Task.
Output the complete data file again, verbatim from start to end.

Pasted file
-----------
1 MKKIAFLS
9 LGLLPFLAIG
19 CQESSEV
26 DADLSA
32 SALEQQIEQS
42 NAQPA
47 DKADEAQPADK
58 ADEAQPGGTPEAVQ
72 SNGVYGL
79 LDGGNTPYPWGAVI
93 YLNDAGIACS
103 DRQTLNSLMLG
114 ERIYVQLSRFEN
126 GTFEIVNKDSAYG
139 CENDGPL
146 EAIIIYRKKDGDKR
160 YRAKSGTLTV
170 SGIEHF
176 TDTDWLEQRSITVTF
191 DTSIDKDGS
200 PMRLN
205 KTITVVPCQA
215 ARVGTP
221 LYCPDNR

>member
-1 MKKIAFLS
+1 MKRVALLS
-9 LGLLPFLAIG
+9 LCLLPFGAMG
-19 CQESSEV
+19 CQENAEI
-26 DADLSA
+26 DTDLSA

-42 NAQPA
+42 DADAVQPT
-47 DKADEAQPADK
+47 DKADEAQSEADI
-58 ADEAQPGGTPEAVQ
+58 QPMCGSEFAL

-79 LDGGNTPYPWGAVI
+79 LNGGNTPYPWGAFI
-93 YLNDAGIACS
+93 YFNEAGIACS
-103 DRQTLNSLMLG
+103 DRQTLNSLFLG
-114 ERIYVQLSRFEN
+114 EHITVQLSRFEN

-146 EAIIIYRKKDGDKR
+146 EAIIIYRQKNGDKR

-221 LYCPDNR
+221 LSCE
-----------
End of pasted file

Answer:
1 MKKIAFLS
9 LGLLPFLAIG
19 CQESSEV
26 DADLSA
32 SALEQQIEQS
42 NAQPA
47 DKADEAQPADK
58 ADEAQPGGTPEAVQ
72 SNGVYGL
79 LDGGNTPYPWGAVI
93 YLNDAGIACS
103 DRQTLNSLMLG
114 ERIYVQLSRFEN
126 GTFEIVNKDSAYG
139 CENDGPL
146 EAIIIYRKKDGDKR
160 YRAKSGTLTV
170 SGIEHF
176 TDTDWLEQRSITVTF
191 DTSIDKDGS
200 PMRLN
205 KTITVVPCQA
215 ARVGTP
221 LYCPDNR

>member
-1 MKKIAFLS
+1 MKRVALLS
-9 LGLLPFLAIG
+9 LCLLPFGAMG
-19 CQESSEV
+19 CQENAEI
-26 DADLSA
+26 DTDLSA

-42 NAQPA
+42 DADAVQPT
-47 DKADEAQPADK
+47 DKADEAQSEADI
-58 ADEAQPGGTPEAVQ
+58 QPMCGSEFAL

-79 LDGGNTPYPWGAVI
+79 LNGGNTPYPWGAFI
-93 YLNDAGIACS
+93 YFNEAGIACS
-103 DRQTLNSLMLG
+103 DRQTLNSLFLG
-114 ERIYVQLSRFEN
+114 EHITVQLSRFEN

-146 EAIIIYRKKDGDKR
+146 EAIIIYRQKNGDKR

-221 LYCPDNR
+221 LSCE